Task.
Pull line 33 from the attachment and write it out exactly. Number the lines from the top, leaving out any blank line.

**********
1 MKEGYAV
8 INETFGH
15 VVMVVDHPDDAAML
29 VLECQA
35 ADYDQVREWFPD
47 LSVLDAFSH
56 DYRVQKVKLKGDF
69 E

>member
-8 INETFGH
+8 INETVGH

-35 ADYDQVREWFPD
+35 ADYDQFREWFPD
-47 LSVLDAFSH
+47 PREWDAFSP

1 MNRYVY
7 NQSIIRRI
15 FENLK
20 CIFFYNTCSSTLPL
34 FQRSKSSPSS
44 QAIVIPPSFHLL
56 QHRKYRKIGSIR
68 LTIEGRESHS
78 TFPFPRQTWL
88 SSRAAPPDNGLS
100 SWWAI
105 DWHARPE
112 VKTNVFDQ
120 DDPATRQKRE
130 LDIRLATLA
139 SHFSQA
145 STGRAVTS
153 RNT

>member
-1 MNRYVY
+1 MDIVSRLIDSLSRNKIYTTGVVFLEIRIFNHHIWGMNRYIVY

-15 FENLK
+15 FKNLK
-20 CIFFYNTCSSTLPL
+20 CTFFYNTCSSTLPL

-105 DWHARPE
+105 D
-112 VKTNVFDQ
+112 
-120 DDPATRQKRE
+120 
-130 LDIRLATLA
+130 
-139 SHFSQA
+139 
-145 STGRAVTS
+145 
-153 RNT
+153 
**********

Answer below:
153 RNT